Election season is well underway, and there should be no industry more invested in its satisfying outcome than Canada’s largest: retail.
With 2.2 million Canadians working in the field and a payroll of $60 billion (alongside $350 billion in sales), retail’s an incontestable standout when it comes to professional sectors with much to gain and lose at the poll booths.
In recognition of same, and in a bid to get this economic mainstay into every party’s platform, the Retail Council of Canada (RCC) has put together a federal election action plan.
Here, it’s asked each of the major parties to identify and defend their retail policies and strategies.
Specifically, the self-declared “voice of the industry” is keen to have politicians accede to four key points:
• Lowering merchant credit card fees (which are among the highest in the world);
• Eliminating import taxes on consumer goods that drive retail prices higher;
• Maintaining the $20 maximum duty exemption for goods purchased online from abroad;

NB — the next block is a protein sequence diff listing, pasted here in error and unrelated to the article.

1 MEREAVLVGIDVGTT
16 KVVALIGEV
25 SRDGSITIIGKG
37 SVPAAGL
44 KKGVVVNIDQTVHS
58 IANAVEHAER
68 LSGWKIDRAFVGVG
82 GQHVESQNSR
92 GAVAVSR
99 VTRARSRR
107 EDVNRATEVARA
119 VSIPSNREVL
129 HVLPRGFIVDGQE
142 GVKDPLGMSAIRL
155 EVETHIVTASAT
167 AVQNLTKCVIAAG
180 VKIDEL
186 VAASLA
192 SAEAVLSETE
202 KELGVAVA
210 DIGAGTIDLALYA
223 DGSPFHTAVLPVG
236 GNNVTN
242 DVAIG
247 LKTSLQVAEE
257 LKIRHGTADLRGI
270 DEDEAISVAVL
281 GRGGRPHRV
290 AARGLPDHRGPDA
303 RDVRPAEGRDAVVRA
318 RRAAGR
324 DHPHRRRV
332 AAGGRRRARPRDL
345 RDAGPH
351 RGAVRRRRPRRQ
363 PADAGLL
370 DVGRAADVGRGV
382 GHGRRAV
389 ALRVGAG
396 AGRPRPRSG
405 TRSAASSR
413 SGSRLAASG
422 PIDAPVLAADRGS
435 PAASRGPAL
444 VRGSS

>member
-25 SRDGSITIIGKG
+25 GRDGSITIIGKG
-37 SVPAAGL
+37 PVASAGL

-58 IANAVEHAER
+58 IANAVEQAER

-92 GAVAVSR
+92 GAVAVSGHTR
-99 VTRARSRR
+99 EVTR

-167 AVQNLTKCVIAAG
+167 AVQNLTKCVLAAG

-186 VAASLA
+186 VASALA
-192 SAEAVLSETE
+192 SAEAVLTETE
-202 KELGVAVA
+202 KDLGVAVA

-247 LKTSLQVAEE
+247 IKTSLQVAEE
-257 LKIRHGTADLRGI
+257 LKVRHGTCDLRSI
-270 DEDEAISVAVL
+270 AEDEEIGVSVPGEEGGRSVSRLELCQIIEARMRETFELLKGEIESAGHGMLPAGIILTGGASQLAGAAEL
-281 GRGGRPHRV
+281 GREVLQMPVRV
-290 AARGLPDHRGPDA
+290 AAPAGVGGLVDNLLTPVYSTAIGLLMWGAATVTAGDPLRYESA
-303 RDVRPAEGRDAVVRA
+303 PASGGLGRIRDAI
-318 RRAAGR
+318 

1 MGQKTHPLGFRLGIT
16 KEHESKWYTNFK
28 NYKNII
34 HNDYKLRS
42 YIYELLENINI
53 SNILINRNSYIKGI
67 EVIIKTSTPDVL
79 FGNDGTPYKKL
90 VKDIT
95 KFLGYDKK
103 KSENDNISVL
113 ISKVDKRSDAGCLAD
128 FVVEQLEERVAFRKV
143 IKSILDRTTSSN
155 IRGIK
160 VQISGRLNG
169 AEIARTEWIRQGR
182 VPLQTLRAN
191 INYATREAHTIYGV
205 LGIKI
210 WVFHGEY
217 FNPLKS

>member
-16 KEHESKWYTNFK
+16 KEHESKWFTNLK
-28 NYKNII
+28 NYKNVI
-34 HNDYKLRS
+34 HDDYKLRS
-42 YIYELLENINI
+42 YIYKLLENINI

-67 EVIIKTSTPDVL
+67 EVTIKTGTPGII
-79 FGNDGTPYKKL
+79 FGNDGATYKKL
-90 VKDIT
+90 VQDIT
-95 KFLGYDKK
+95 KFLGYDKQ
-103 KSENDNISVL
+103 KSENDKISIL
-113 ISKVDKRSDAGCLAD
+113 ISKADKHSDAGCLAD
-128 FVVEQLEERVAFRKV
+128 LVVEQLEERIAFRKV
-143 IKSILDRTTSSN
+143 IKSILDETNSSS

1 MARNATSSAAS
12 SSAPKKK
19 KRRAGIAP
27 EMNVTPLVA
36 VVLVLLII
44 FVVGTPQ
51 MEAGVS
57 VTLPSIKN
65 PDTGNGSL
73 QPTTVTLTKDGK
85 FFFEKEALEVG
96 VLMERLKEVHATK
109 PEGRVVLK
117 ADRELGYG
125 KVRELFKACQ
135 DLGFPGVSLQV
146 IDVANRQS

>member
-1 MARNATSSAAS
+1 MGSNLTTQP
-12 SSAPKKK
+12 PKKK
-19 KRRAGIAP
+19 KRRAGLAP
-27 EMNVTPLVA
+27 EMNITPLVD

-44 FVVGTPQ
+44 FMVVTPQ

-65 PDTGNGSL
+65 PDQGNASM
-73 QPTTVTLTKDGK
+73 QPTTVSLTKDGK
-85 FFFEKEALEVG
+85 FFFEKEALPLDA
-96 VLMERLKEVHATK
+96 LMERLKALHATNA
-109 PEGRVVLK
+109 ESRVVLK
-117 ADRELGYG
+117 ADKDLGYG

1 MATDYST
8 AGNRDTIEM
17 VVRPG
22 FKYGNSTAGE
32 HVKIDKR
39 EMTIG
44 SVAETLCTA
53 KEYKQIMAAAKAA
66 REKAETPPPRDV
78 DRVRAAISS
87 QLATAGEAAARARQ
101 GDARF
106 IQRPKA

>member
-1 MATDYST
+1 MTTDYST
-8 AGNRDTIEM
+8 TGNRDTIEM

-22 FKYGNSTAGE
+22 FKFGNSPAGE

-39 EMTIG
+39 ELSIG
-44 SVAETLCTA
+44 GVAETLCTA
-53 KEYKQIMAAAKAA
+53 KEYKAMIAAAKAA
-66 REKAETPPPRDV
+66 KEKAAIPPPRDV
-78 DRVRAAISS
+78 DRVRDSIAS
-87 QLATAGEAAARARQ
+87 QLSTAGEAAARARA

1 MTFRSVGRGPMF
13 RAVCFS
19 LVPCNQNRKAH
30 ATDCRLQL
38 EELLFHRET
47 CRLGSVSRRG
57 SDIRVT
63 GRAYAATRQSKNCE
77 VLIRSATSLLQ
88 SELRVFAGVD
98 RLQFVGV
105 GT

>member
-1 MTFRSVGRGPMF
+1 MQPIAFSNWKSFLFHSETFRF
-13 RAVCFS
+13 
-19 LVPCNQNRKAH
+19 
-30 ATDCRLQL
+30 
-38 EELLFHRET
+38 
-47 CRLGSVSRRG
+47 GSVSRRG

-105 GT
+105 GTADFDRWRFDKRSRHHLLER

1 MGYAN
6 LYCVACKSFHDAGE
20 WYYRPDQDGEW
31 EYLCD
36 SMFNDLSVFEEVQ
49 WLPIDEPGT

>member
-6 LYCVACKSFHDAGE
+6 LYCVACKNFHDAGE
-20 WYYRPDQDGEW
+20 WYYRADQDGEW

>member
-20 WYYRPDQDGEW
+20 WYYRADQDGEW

• Recognizing the importance of retail by supporting Canada’s merchants by developing an industry strategy that supports small, mid-size and large retailers.
So far, however, the RCC isn’t thrilled with the official response. “We are disappointed and troubled by what we’ve heard from the parties so far,” RCC president and CEO Diane J. Brisebois, says. “While there is some support for selected issues, as a whole, the parties just don’t get it.”
In a bid to change that, the RCC has launched a dedicated website — voteretail.ca — and it’s urged its member companies to use it to address their local politicians directly to make sure they understand the impact of retail on their community (the site features an online form with which retailers and their employees can automatically target candidates in their ridings).
The RCC represents more than 45,000 storefronts in all retail formats, including department, grocery, specialty, discount, independent retailers and online merchants.